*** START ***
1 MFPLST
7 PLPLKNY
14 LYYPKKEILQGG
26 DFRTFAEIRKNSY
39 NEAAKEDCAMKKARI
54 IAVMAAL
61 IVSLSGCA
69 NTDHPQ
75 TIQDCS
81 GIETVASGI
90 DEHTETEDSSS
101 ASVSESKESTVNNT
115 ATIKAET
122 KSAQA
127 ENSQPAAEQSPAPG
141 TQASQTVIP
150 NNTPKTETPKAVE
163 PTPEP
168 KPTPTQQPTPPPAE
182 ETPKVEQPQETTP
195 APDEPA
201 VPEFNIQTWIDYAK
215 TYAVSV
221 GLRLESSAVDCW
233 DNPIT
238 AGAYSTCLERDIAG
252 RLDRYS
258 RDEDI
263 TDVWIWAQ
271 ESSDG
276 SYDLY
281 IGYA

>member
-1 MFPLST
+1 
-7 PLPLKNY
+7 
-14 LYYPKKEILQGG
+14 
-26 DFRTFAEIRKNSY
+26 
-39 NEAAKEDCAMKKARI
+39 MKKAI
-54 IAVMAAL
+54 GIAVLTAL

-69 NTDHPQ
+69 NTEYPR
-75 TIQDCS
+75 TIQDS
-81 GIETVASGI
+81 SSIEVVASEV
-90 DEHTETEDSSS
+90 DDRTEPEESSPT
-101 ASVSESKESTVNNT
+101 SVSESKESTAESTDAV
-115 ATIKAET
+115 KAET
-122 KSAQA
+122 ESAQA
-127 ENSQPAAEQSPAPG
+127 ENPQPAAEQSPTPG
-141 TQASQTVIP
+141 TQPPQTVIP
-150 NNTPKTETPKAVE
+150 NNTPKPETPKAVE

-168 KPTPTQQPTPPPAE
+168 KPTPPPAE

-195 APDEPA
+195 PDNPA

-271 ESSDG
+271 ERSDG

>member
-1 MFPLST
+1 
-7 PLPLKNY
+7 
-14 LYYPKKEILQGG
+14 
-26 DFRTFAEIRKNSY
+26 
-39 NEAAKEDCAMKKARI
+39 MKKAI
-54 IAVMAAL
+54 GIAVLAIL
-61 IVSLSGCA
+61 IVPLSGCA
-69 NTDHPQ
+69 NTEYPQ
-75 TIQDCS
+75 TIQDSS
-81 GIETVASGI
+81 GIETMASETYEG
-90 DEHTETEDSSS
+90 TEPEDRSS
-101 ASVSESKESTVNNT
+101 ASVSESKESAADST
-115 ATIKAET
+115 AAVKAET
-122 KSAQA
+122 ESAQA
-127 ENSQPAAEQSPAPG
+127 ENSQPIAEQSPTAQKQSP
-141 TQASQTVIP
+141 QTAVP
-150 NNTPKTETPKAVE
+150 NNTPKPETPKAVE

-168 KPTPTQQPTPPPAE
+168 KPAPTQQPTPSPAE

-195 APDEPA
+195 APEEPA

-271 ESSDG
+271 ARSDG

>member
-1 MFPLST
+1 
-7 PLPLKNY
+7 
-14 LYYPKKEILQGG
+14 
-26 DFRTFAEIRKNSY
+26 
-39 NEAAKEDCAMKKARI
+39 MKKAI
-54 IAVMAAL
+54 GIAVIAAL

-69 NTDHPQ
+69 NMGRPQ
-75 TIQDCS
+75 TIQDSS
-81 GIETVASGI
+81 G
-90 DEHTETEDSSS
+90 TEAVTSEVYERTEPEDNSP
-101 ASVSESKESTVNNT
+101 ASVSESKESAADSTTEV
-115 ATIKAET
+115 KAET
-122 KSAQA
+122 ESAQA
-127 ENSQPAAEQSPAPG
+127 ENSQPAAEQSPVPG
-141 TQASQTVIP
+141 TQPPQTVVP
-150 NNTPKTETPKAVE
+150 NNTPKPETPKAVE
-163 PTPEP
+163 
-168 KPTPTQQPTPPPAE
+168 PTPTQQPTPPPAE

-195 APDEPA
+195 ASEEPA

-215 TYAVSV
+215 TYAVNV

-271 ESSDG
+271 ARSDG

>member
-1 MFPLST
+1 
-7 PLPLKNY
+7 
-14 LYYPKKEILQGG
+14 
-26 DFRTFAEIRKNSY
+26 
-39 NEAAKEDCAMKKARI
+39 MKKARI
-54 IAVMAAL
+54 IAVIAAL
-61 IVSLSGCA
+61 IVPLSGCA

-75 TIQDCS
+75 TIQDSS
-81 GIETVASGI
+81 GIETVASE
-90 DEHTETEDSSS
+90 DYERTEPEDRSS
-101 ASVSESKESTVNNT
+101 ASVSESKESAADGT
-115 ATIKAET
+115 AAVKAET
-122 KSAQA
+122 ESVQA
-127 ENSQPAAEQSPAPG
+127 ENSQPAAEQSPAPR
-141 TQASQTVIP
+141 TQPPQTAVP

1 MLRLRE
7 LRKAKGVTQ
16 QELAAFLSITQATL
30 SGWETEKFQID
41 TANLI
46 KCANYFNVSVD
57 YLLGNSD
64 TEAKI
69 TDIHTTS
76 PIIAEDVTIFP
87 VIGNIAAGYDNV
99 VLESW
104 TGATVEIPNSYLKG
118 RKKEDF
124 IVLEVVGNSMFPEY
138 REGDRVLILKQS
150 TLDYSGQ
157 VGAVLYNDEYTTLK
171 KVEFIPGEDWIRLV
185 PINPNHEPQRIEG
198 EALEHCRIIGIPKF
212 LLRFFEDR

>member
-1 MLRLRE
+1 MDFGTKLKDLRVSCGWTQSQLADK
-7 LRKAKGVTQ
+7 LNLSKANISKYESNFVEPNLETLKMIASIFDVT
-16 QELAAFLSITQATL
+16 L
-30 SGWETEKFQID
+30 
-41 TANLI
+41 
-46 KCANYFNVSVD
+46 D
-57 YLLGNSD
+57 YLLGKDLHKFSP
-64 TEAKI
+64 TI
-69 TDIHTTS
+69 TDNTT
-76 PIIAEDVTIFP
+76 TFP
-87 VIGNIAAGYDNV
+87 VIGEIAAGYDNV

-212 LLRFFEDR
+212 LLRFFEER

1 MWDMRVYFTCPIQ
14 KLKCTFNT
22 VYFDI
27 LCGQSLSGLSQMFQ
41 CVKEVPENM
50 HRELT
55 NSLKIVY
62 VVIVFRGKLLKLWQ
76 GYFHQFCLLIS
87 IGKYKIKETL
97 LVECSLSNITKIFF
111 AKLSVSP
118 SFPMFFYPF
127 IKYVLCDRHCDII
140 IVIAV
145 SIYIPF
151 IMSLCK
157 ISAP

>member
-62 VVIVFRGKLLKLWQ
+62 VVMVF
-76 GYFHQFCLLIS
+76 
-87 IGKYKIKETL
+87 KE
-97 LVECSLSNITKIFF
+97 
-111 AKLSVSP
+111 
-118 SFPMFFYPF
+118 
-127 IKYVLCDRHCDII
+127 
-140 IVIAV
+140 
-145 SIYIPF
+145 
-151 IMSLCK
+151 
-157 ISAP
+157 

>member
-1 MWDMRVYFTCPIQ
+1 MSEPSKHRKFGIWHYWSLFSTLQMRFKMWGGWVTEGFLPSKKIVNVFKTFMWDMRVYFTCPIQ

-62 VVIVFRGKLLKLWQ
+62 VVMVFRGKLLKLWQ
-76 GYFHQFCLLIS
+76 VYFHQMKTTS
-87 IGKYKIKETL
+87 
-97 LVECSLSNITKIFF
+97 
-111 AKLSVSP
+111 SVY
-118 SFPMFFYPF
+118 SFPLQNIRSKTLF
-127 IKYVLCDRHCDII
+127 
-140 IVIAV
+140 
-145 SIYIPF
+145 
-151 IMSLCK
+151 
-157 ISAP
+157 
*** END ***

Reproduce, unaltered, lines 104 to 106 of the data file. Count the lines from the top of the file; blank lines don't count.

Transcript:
+141 QTAVP
-150 NNTPKTETPKAVE
+150 NNTPKPETPKAVE